“If you want to ‘show’ something, ask, ‘Can you prove it with an example?'”
To welcome in spring, I’m offering my inspiring collection of sample college application essays free to all teachers now through the end of this month (April).
In recent years, I’ve had English teachers from all over the country contact me about my blog and writing resources. Apparently, many Language Arts programs now teach units on how to write these essays, either in the spring for high school juniors or during fall for seniors. (more…)
With all the hype and pressure surrounding college admissions, I don’t blame students and parents for looking for shortcuts or anything that can give them an edge in the selection process.
While I believe students should take the helm of figuring out where they want to go to college, I understand the attraction of getting some help.
Taking prep classes for standardized tests.
Hiring a private college admissions counselor.
And working with a writing expert on the dreaded college application essays.
Yep, I provide help with essays, including tutoring.
But I do not write them for students.
It can be a fuzzy line, and I think we all know when it’s been crossed. (more…)
Not many images are more daunting than a blank page. The horror! But starting next month (March), I’m launching a weekly Webinar series to assist more students and families with starting their college application essays.
I write this blog, peddle my three guide books and tutor privately to get out my advice, tips and inspiration to make this process less miserable. I actually believe writing these essays can be an enlightening and productive experience, and dare I say, fun, if you have some direction and support. It can also be a total drag.
But I think you have a choice on how it goes. A lot of the stress of the college admissions process is caused by the unknown. Once you know what to do, you will see that it’s not that impossible.
I’m hoping that my Webinars can help students, and parents and others who work with students, get a jump on what they need to do. (more…)
If you are struggling with your college application essay right about now, you might be cursing the entire process.
And I don’t blame you.
You’re supposed to think up some fascinating topic that will grab the attention of those bored-to-tears admissions officers and help your application stand out among the thousands of other students vying for the same spot at your dream college.
All the experts tell you “Just be yourself!” or “Tell a story.”
While they are right, it’s totally normal that you don’t have much confidence in how to do that in 650 words or less.
Most high school students have not been taught how to write a narrative (story-telling style) personal essay.
And to write good ones takes a lot of practice. (more…)
I confess: I love anecdotes.
These are basically when a writer shares a mini-story about a real-life moment or experience.
Usually, they are plucked out of the past, and presented without much introduction.
Their power is that they draw you into a story, or college application essay, by starting with a punch of drama.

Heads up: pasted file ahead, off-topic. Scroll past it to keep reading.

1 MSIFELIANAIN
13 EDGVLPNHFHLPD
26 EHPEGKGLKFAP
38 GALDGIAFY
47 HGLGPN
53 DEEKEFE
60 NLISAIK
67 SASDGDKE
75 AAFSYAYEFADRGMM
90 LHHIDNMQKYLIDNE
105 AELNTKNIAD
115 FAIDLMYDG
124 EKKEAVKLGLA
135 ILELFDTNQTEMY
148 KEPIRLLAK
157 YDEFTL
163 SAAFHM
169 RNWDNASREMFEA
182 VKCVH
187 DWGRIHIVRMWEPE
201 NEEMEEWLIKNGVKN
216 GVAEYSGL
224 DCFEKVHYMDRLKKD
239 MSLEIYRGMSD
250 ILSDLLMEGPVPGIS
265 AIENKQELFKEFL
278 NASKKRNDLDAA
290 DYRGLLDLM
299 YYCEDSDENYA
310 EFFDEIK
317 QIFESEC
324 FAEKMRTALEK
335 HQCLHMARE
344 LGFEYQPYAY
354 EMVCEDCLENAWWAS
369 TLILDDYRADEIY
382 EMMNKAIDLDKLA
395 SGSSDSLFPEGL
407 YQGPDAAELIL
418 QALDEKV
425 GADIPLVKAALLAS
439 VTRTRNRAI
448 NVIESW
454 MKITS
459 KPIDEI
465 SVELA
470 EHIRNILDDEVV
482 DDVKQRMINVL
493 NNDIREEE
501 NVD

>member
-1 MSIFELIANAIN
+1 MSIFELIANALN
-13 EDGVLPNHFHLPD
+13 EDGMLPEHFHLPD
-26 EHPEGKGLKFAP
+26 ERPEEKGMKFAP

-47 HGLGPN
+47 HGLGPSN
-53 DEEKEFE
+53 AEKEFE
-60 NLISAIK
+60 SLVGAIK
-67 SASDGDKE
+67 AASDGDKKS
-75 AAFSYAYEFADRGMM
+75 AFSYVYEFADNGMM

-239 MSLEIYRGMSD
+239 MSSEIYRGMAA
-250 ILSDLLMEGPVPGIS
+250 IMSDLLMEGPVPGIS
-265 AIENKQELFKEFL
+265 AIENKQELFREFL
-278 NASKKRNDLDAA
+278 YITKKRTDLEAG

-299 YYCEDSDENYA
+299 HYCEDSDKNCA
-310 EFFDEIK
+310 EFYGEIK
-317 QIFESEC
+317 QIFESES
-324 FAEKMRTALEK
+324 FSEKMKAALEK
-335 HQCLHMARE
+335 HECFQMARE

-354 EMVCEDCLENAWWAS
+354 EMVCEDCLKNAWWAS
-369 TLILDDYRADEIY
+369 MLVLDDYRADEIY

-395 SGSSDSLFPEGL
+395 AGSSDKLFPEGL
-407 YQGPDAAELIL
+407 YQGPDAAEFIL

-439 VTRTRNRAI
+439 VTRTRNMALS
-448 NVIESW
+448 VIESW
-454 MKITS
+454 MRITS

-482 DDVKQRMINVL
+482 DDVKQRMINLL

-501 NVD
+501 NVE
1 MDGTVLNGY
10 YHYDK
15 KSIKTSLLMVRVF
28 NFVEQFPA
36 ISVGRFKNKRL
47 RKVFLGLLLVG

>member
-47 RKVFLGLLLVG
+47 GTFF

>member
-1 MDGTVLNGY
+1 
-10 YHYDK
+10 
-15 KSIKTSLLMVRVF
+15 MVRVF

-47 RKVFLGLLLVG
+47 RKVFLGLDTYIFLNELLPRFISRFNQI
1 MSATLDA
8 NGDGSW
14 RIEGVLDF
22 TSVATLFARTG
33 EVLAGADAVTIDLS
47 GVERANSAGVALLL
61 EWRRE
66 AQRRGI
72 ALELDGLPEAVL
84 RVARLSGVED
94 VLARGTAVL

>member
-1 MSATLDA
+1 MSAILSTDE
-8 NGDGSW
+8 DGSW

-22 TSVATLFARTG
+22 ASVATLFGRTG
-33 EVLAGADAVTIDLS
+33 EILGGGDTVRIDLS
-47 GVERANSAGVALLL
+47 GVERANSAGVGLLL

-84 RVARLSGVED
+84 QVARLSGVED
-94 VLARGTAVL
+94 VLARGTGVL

Anecdotes make awesome introductions.
The key is to get as close to the action as possible.
I’ve written tips and advice on how to write anecdotes, but thought I would try to model an example.
They seem so simple when you read them, but they are harder than you might think to craft.
The trick is to practice, and study how other anecdotes are put together.
Oops. Not again! We are talking about supplements for college application essays. Not vitamin supplements. Geez!
Even though supplemental essays usually are short—usually a paragraph or two—many students are stumped on how to structure them. Or on just how to start or end them.
In general, since they are so short, you don’t have to get fancy. Jump right into your points or answers. Be direct, but include details and specific examples.
Here are a couple ideas to help you get going. These are for the most common supp: “Why you at our college?” or “What will you contribute to our college?” or “Why do you want to go to our college?” My last post, 10 Tips to Power Your Supplemental Essays, can help you find great information to include in these short essays. (more…)
Parke Muth, a veteran college admissions counselor and writer from Virginia, interviewed me recently about my opinions and advice regarding college application essays. I thought I would share the interview, which he featured on his own highly informative blog.
It’s long, but I think it’s packed with a lot of great advice–if I don’t say so myself. Muth, who is a former Associate Dean of Admissions for the University of Virginia, knows the in and outs of the admissions game, and as a creative writing expert also understands more about college app essays than almost anyone else in the industry. In other words, he tossed me great questions, and even lobbed a few provocative ones! (more…)
When you write a college application essay, you want to “grab” the attention of your reader from the start.
My favorite writing technique to hook readers is to engage them with an anecdote, which is a real-life moment or incident.
You might have already written your essay, and not noticed that you have one of these magical anecdotes down low.
Chances are you started your essay telling about yourself in your essay, and missed the opportunity to reach out and grab your reader with a real-life anecdote that illustrates your point. (more…)
For more than five years now, I’ve encouraged students to write their college application essays using a narrative style.
Sharing true-life stories to reveal your personality, character, interests, dreams and goals is the best way to tell about yourself in a personal essay.
Until recently, many “college experts” directed students to write more formal, academic essays.
But now many also are championing slice-of-life essays—which is great! (more…)